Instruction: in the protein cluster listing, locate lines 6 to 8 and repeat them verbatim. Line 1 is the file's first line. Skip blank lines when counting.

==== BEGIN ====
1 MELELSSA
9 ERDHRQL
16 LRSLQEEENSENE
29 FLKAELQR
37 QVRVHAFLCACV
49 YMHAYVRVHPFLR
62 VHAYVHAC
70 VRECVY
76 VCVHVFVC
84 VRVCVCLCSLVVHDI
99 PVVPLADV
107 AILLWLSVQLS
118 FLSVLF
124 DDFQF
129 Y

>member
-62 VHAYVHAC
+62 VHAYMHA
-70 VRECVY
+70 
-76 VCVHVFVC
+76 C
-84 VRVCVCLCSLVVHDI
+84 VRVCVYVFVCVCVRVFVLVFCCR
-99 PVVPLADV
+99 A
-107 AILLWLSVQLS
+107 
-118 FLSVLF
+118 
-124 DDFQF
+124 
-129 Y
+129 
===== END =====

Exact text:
49 YMHAYVRVHPFLR
62 VHAYVHAC
70 VRECVY